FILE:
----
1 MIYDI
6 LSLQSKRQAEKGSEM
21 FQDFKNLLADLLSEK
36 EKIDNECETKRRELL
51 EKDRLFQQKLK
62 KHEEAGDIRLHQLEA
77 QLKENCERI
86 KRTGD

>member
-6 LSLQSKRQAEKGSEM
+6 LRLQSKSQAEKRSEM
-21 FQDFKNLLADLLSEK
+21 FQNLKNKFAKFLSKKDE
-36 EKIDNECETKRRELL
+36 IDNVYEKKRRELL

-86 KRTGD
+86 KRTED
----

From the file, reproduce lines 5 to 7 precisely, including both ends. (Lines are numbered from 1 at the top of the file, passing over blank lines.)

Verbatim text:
51 EKDRLFQQKLK
62 KHEEAGDIRLHQLEA
77 QLKENCERI